II. Plaintiff's Claims Against Portfolio

A. Factual Background*fn2

Plaintiff Juana Sallis had been employed as a housekeeper at the Ambassador East Hotel in Chicago, Illinois, since May 3, 2000, and had satisfactorily performed the duties of her job. On November 23, 2005, Plaintiff was notified by a co-worker that another employee, Larry Cason, accused her of engaging in sexual acts with him. The hotel was then owned by Third-Party Defendant Omni.*fn3 Plaintiff reported the incident to human resources director Elvia Munoz. Munoz and other members of the hotel management staff, including general manager Paul Lauritzen and executive housekeeper Bill Smith, "failed to take any action against Cason to have him cease and desist from engaging in his sexually offensive and derogatory behavior." Compl., Ex. A-2.*fn4 As a result, Plaintiff's work environment became "hostile, egregious, outrageous, and offensive" and "severely affected [her] ability to perform the essential duties of her job." Id.

On December 15, 2005, Omni sold the Ambassador East Hotel to Portfolio. After the transfer in ownership, Portfolio retained most of Omni's hotel staff.*fn5 On December 23, 2005, Plaintiff asked permission of her supervisors, Linda Smith and Ricardo Perez, to leave early, and she was authorized to do so as long as she signed out, which she did. Compl., Ex. A-3; Pl. Ans. at 4.*fn6 On December 30, 2005, Plaintiff was discharged from her job as a housekeeper at the Ambassador East Hotel by Paul Lauritizen, Bill Smith, and Portfolio human resources director Linda Noriega. Plaintiff was told that she was being discharged because she left work early on December 23, 2005. Plaintiff did not receive any documentation validating the reason for her discharge.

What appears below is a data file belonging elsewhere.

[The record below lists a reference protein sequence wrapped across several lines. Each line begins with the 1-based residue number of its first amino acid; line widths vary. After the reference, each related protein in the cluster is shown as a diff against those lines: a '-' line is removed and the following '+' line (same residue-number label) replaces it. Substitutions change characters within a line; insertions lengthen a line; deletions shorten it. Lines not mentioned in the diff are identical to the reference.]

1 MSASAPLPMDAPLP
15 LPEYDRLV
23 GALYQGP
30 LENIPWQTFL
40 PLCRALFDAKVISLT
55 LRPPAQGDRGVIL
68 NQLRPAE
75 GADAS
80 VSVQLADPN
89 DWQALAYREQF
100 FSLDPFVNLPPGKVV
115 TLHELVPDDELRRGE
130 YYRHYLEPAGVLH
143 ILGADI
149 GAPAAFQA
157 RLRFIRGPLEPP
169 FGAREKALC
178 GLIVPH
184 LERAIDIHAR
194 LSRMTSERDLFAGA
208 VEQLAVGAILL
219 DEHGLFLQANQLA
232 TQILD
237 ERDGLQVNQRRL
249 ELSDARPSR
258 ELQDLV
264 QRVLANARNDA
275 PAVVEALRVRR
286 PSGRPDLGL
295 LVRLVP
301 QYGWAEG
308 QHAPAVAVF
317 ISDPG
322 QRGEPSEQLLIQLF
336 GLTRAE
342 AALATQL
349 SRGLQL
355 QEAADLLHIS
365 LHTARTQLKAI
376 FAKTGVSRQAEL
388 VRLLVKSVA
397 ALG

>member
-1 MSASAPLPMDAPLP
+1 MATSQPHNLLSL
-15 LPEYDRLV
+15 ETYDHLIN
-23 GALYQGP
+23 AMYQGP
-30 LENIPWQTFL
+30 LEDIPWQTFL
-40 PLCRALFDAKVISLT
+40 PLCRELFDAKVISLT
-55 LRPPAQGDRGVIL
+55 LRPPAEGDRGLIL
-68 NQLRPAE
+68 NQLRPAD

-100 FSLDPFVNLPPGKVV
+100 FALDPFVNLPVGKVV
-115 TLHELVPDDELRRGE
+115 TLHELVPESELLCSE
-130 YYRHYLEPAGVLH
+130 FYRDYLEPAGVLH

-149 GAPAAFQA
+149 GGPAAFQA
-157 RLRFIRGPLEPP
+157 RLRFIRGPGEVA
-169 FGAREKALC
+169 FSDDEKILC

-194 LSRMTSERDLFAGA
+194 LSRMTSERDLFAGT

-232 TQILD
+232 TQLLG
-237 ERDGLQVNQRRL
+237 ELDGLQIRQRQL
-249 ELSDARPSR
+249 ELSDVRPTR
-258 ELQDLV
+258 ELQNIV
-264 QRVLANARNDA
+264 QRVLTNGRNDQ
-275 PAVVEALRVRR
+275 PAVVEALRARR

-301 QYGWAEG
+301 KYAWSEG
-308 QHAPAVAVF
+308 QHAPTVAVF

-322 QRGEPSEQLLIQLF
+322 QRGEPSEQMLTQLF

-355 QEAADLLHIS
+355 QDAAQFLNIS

On April 4, 2006, Plaintiff filed a Charge of Discrimination with the Illinois Department of Human Rights and the U.S. Equal Employment Opportunity Commission ("EEOC"). On March 1, 2007, the EEOC issued a "right to sue" letter authorizing Plaintiff to sue under Title VII within ninety days. Plaintiff filed this lawsuit against Portfolio on May 24, 2007.

B. Discussion

Portfolio moves for judgment on the pleadings as to Plaintiff's allegations of hostile work environment sexual harassment and unlawful retaliation under Title VII. Portfolio argues that Plaintiff cannot establish a prima facie sexual harassment claim and that, in any event, Portfolio could not be held liable because it had no notice of the harassment, which occurred before it purchased the Ambassador East Hotel. Portfolio further contends that Plaintiff cannot establish a retaliation claim because Portfolio was not aware of Plaintiff's harassment complaint when it decided to fire her and because Plaintiff was fired for legitimate reasons.

1. Hostile Work Environment

Claim Title VII, in relevant part, provides that "it shall be an unlawful employment practice for an employer to fail or refuse to hire or to discharge any individual, or otherwise to discriminate against any individual with respect to his compensation, terms, conditions, or privileges of employment, because of such individual's race, color, religion, sex, or national origin." 42 U.S.C. § 2000e-2(a)(1). In Meritor Savings Bank v. Vinson, the Supreme Court held that sexual harassment that creates a hostile work environment constitutes discrimination based on sex that alters the terms, conditions, or privileges of employment in violation of Title VII. 477 U.S. 57, 66-67 (1986). In order to establish a prima facie case of a hostile work environment, a plaintiff must show that: (1) she was subjected to unwelcome sexual harassment in the form of sexual advances, requests for sexual favors or other verbal or physical conduct of a sexual nature; (2) the harassment was based on sex; (3) the sexual harassment had the effect of unreasonably interfering with the plaintiff's work ...